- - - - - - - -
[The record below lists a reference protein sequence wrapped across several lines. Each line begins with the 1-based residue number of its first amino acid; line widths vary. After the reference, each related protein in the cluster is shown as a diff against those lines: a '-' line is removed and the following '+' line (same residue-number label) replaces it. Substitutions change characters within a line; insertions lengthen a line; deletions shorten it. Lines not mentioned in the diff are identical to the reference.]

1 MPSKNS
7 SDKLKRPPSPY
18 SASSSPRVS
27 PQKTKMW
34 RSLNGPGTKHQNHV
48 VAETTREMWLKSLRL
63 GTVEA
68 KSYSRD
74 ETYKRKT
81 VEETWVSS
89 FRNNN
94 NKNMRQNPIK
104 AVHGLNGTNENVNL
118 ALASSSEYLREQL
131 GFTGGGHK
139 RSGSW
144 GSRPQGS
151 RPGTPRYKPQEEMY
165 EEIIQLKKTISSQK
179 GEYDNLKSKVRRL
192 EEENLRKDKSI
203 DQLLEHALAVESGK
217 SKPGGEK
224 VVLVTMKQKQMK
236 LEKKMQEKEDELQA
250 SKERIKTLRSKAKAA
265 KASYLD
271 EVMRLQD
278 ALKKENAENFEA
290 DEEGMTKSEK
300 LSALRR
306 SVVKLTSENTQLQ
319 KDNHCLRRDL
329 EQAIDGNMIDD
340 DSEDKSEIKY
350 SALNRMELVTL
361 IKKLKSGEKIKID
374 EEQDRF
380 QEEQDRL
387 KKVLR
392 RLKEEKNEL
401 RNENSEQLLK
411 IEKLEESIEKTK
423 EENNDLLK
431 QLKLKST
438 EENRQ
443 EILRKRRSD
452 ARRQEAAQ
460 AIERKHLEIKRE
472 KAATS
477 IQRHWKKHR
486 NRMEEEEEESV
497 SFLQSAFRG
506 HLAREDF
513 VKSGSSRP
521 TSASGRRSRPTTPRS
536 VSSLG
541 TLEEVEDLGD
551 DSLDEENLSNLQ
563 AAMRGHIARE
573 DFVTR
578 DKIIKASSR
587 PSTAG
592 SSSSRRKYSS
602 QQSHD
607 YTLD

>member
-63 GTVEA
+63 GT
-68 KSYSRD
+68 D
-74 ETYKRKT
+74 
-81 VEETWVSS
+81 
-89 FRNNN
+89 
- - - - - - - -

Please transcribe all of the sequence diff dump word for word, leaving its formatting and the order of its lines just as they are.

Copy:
[The record below lists a reference protein sequence wrapped across several lines. Each line begins with the 1-based residue number of its first amino acid; line widths vary. After the reference, each related protein in the cluster is shown as a diff against those lines: a '-' line is removed and the following '+' line (same residue-number label) replaces it. Substitutions change characters within a line; insertions lengthen a line; deletions shorten it. Lines not mentioned in the diff are identical to the reference.]

1 MPSKNS
7 SDKLKRPPSPY
18 SASSSPRVS
27 PQKTKMW
34 RSLNGPGTKHQNHV
48 VAETTREMWLKSLRL
63 GTVEA
68 KSYSRD
74 ETYKRKT
81 VEETWVSS
89 FRNNN
94 NKNMRQNPIK
104 AVHGLNGTNENVNL
118 ALASSSEYLREQL
131 GFTGGGHK
139 RSGSW
144 GSRPQGS
151 RPGTPRYKPQEEMY
165 EEIIQLKKTISSQK
179 GEYDNLKSKVRRL
192 EEENLRKDKSI
203 DQLLEHALAVESGK
217 SKPGGEK
224 VVLVTMKQKQMK
236 LEKKMQEKEDELQA
250 SKERIKTLRSKAKAA
265 KASYLD
271 EVMRLQD
278 ALKKENAENFEA
290 DEEGMTKSEK
300 LSALRR
306 SVVKLTSENTQLQ
319 KDNHCLRRDL
329 EQAIDGNMIDD
340 DSEDKSEIKY
350 SALNRMELVTL
361 IKKLKSGEKIKID
374 EEQDRF
380 QEEQDRL
387 KKVLR
392 RLKEEKNEL
401 RNENSEQLLK
411 IEKLEESIEKTK
423 EENNDLLK
431 QLKLKST
438 EENRQ
443 EILRKRRSD
452 ARRQEAAQ
460 AIERKHLEIKRE
472 KAATS
477 IQRHWKKHR
486 NRMEEEEEESV
497 SFLQSAFRG
506 HLAREDF
513 VKSGSSRP
521 TSASGRRSRPTTPRS
536 VSSLG
541 TLEEVEDLGD
551 DSLDEENLSNLQ
563 AAMRGHIARE
573 DFVTR
578 DKIIKASSR
587 PSTAG
592 SSSSRRKYSS
602 QQSHD
607 YTLD

>member
-63 GTVEA
+63 GT
-68 KSYSRD
+68 D
-74 ETYKRKT
+74 
-81 VEETWVSS
+81 
-89 FRNNN
+89 